There's no right way to do love, sex, or marriage. I'm sure there are plenty of wrong ways, of course, but wrong ways and not-wrong ways depend on individual people, at specific times in their lives. It's so individual and time-sensitive and complicated that I constantly look back and, even if I think I made the right decision then, I can't imagine making that same decision now. And so on.
I've been thinking about this issue lately because my brother's getting married, one of my friends slept with one of her friends and is now in a relationship with him, another of my friends has had casual sex but prefers to be in love before having sex with a boyfriend, and another friend of mine is two years my junior, and waited until he got married to have sex. And I'm about to have sex for the first time with my new boyfriend (not "about to" like "in five minutes;" I mean this weekend).
I don't fall in love easily anymore, although it's not as if I do it enough to have a good sample size. I've been infatuated with guys plenty of times, but I've been in legitimate love twice: once with a high school friend with whom I have a ridiculous history fraught with fights, and once with my college boyfriend. Falling in love with my high school friend probably happened over the course of several years. He may disagree, but I feel like we had a very Ross and Rachel approach: when I had a crush on someone, that was fine, but when I didn't, I didn't like hearing that he was interested in someone else. Very much the, "I don't want to date him, but I don't want anyone else to either" mindset. But by the time I realized how I really felt about him, it was too late, and now, I think it was very much for the best.
With my college boyfriend, we had sex before I was in love with him, which wasn't "intentional," but certainly we were aware of it and didn't care. It was 6 weeks after we'd first hooked up, and we both wanted to have sex and were ready for it (emotionally, and in terms of having privacy and birth control, etc.). Why should either of us wait until we were in love? That could take ages. As it happened, I fell in love with him a couple of months later, and he never fell in love with me.
I've had friends tell significant others, "I love you," (or vice versa) within a week of dating. That's not me, but it works for them, and many of them have had lasting, healthy relationships even if that's how a relationship starts. And hell, my high school boyfriend and I said the L-word within about 2 weeks of starting a relationship (I mean, we weren't in love, but what did we know? We were 16!). But I don't want to say something when it's not true. And when it is true, I'll say it.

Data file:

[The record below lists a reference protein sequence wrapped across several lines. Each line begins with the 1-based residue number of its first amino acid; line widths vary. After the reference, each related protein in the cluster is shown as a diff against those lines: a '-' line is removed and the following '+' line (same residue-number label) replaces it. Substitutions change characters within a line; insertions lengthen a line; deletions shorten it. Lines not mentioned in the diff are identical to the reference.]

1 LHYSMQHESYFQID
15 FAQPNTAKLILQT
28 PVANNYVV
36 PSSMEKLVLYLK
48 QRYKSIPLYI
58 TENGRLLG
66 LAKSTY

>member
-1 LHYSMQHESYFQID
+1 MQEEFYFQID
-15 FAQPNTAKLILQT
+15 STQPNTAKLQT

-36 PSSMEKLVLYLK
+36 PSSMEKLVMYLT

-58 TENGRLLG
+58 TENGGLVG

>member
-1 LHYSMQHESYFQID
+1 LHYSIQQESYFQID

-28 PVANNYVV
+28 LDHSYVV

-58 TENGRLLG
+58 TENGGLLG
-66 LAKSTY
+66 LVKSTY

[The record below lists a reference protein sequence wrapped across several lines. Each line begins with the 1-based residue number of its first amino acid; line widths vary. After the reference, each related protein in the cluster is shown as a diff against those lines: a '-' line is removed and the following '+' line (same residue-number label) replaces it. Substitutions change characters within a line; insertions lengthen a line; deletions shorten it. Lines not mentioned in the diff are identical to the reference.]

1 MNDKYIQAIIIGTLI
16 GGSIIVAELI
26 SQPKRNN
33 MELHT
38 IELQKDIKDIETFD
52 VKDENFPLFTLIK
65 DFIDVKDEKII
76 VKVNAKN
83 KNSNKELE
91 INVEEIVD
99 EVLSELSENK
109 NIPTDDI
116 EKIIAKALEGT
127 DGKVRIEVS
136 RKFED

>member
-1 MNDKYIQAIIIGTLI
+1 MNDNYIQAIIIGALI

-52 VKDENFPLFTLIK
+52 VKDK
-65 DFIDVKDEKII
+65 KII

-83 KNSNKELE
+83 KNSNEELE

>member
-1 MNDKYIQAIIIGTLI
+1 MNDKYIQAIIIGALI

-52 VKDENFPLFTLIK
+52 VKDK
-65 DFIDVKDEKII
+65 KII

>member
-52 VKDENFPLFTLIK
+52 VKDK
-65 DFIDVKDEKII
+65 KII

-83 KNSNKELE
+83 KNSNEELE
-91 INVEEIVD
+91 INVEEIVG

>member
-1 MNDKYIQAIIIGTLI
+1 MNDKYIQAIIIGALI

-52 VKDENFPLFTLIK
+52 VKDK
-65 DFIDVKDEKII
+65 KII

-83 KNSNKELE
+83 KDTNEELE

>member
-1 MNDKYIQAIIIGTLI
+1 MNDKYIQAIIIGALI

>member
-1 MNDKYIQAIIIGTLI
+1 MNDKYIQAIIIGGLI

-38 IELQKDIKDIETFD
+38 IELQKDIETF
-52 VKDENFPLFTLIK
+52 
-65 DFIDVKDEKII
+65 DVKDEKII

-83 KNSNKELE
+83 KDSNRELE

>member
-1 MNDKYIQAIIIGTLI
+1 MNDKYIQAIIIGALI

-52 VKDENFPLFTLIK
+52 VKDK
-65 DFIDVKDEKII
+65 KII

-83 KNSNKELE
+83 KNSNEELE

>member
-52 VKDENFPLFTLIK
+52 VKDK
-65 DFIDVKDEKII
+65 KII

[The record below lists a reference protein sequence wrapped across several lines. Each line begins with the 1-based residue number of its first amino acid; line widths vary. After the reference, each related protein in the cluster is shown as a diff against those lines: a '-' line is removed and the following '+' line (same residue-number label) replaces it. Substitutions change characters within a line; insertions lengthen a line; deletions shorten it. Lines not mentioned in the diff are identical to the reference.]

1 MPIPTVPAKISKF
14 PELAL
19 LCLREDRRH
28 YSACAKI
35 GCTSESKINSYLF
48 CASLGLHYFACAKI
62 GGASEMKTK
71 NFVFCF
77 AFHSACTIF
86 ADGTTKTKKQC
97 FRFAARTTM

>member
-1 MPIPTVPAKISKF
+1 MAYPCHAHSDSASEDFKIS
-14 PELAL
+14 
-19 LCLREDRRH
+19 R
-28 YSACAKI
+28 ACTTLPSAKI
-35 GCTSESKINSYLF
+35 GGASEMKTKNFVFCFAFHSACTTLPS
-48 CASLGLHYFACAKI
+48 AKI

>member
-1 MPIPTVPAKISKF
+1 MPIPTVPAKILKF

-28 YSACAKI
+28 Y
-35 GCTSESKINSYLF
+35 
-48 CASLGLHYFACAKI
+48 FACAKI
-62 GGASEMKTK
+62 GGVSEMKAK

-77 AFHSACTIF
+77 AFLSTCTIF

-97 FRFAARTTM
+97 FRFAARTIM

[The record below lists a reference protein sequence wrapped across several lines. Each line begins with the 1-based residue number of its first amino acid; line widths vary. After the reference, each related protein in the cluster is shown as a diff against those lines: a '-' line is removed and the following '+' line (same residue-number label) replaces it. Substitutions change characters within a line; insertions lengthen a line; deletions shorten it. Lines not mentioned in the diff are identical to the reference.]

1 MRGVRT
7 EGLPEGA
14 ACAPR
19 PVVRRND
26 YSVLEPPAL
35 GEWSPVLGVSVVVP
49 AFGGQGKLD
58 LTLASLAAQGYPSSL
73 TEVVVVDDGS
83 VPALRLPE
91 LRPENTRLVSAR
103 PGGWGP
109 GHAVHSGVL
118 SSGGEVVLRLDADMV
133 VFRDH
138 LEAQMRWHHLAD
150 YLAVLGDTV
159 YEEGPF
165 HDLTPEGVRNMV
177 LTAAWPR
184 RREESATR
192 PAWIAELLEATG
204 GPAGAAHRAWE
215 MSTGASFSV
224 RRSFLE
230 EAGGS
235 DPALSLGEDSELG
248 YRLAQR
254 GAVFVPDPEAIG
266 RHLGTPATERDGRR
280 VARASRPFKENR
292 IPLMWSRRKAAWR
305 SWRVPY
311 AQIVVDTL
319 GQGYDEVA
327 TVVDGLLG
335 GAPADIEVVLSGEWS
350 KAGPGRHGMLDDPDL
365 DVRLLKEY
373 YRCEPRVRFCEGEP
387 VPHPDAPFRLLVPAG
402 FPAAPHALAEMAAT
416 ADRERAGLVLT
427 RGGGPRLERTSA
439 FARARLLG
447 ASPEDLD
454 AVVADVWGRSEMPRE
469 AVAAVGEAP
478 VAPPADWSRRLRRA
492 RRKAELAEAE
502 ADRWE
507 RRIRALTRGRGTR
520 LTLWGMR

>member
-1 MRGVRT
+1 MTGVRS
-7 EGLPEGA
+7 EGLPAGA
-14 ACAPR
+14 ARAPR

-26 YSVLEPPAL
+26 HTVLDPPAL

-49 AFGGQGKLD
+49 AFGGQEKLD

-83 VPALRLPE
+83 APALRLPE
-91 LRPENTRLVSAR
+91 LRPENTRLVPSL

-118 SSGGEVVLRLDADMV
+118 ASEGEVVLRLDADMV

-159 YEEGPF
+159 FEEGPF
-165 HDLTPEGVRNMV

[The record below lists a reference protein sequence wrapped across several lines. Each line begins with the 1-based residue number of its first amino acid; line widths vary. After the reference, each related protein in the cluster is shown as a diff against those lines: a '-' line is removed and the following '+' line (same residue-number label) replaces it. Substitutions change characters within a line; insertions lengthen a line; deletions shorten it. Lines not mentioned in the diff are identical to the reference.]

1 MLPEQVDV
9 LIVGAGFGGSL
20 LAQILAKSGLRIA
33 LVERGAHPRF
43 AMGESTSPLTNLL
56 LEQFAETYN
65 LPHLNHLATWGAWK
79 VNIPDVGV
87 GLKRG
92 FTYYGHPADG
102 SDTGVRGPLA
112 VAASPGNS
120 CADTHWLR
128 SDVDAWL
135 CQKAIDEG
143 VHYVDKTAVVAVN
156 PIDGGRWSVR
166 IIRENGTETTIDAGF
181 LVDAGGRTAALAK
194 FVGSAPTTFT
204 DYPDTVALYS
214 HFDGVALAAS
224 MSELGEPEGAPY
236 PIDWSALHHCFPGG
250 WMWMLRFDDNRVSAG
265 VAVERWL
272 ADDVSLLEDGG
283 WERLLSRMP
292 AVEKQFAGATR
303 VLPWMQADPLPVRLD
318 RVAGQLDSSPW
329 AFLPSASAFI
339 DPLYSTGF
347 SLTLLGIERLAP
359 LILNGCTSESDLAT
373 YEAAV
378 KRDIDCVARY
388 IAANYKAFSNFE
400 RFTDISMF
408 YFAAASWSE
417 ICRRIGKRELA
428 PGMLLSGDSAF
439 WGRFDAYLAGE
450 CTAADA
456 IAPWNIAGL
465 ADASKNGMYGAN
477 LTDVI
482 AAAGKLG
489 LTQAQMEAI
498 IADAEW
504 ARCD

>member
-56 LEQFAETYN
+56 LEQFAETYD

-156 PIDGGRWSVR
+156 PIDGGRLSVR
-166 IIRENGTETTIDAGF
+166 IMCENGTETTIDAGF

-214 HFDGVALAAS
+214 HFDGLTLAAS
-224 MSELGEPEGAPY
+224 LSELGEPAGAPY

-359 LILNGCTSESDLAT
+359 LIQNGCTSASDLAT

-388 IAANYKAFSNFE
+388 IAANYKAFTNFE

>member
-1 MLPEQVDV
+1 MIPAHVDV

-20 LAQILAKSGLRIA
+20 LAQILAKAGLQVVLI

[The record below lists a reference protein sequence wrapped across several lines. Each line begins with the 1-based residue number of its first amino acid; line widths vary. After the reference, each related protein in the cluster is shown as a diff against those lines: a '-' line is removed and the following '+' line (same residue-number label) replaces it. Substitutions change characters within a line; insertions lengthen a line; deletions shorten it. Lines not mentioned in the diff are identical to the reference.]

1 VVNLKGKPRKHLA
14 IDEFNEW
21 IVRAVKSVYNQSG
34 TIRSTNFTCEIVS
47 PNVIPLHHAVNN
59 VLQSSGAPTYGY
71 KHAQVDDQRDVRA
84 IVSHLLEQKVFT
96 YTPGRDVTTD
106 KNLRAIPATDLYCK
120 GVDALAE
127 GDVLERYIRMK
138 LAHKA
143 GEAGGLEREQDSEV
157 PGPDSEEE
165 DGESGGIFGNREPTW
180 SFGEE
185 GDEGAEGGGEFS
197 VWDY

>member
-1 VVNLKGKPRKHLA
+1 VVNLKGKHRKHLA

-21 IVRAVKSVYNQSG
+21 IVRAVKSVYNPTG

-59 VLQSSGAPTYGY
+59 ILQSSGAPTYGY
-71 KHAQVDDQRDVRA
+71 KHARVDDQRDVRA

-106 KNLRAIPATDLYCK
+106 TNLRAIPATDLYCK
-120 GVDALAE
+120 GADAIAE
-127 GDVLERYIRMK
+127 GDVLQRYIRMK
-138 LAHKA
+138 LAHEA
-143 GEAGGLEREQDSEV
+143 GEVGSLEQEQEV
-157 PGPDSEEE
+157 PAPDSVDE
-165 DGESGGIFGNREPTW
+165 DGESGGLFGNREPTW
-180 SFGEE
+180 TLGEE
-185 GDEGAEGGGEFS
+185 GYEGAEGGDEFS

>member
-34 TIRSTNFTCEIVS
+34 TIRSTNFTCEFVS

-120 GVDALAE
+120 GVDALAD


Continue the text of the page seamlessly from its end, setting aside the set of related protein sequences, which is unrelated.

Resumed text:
But I don't wait for love to have sex. While I'm not going to make the claim that sex is just as meaningful as making out (or meaningless), I don't think it's that big a deal. It's just sex. Besides, there are different ways to have sex. So sex is just ... a guy putting his penis into someone's hole. Or a woman wearing a strap-on and doing the same thing. Or a person using their mouth and/or hands to stimulate a partner. It can be meaningful or meaningless, but the meaning is subjective. There's no objective meaning attached to sexual activity.
So I don't have to be in love with someone to have sex with them if that's not a meaning I attribute to sex. I don't have to marry someone to have sex with them if I don't see a connection. And I don't even have to be in a relationship with someone in order to have sex with them if I don't see the connection there either.
For me, sex is something I do with a boyfriend I trust, and who I expect to be in a long-term relationship with. It doesn't have to wait till I'm in love. It doesn't have to wait until a certain amount of time has passed. I have to feel ready for it, my partner has to feel ready for it, and we both have to discuss what it means for each of us so that neither of us gets into something we're not prepared for. We need privacy and we need to use contraception properly. We have to know we're STD-free, and we have to know what we'll do if I get pregnant. So, if these requirements have been taken care of, why wait?
I'm feeling a bit testy about this issue right now because one of my friends, the one who waited until he was married to have sex with his now-wife, wasn't very supportive when I mentioned to him that I was planning on having sex with my boyfriend this coming weekend. He thought that it was way too soon (my boyfriend and I started seeing each other at the end of January), although he couldn't really expand on that. He acknowledged that he considers sex to be up there with marriage vows, and I respect that. But at the same time, he couldn't really expand on why it was too soon for me to have sex with my boyfriend. After all, I've had sex before. And if I'm okay with having sex with someone I'm not in love with, why does it matter? I don't know, he just wasn't supportive.
My only other sexual relationship ended badly. I was heartbroken for months, and I still bear a lot of emotional scarring. I'm slightly terrified of how things are going to go with my current boyfriend because of all the shit I went through with my last one, mostly in terms of sex. But so many of the problems in that last relationship were because of my boyfriend, and my own inability to stand up for myself and what I wanted. I'm sure my current boyfriend and I will have plenty of our own problems. But that's not a good reason to wait indefinitely to have sex. And sex isn't why my last relationship was such a disaster.
I know what's right for me. And I trust my boyfriend to know what's right for him. That's what matters.